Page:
UNITED NATIONS, May 29 2020 – Unless global leaders act now, the COVID-19 pandemic will cause unimaginable suffering and devastation around the world, the Secretary-General of the United Nations António Guterres said yesterday, May 28. He painted a picture of hunger and famine at historic proportions, with some 60 million people pushed into extreme poverty and half the global workforce — 1.6 billion people — left without work, and $8.5 trillion in global output lost. 

Guterres was speaking at an online event as world leaders and economists gathered at a high-level meeting to call for global solidarity and an acute focus on the interest of developing countries in the next steps for reviving the declining global economy. 

The talk, which focused on generating solutions to the development emergency resulting from the global pandemic, was co-convened by the U.N. Secretary-General, Jamaica’s Prime Minister Andrew Holness and Canada’s Prime Minister Justin Trudeau.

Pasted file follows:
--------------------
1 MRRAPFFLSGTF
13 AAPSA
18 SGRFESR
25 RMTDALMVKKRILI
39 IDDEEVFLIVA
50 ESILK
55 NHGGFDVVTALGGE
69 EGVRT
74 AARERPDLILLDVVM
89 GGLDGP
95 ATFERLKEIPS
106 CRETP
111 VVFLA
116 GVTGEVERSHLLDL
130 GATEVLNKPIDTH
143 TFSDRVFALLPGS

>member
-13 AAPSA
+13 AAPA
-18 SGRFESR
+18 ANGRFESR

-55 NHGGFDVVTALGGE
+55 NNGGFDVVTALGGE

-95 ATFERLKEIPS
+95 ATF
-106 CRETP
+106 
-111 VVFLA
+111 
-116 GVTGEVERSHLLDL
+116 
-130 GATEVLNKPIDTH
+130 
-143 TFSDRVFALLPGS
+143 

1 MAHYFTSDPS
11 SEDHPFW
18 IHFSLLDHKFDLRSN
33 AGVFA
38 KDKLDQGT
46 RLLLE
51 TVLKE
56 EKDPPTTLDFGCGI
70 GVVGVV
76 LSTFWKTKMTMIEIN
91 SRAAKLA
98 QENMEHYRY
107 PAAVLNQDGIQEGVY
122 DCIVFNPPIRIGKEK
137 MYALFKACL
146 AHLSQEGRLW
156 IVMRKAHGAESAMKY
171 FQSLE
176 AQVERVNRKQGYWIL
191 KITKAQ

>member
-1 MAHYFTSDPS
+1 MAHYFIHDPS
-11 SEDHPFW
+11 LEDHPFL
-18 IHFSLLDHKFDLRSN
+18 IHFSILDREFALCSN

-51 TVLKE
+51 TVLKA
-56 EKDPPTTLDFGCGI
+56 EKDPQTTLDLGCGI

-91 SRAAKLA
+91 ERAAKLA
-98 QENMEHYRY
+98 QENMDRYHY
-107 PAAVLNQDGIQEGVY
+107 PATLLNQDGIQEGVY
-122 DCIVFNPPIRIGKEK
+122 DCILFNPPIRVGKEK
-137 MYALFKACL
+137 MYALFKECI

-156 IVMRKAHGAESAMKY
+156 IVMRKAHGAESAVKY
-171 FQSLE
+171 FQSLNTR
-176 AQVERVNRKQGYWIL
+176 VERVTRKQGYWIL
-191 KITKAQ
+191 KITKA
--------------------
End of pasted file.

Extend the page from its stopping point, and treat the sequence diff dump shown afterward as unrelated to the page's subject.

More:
All three leaders highlighted the need to keep the concerns of developing and underdeveloped countries as a priority in the decision-making process. 

Guterres laid out six key areas of focus that need to be addressed going forward: 

  • enhance global liquidity;
  • preventing debt crises; 
  • engaging with private creditors on joint debt relief efforts; 
  • global financial systems and sustainable development goals; 
  • putting an end to illicit financial flows; and 
  • rebuilding in improved manners.

“Many developing and even middle-income countries are highly vulnerable and already in debt distress – or will soon become so, due to the global recession,” Guterres said, adding that alleviating debt should be considered for middle-income countries in addition to Least Developed Countries.  

The Secretary-General further lauded the preparedness shown by the Caribbean and Pacific islands’ “early and decisive action” that ensured them protection from the impact of the COVID-19 pandemic. 

Holness highlighted the need for a “large-scale, comprehensive multilateral effort” to address the financial fallout from the COVID-19 pandemic.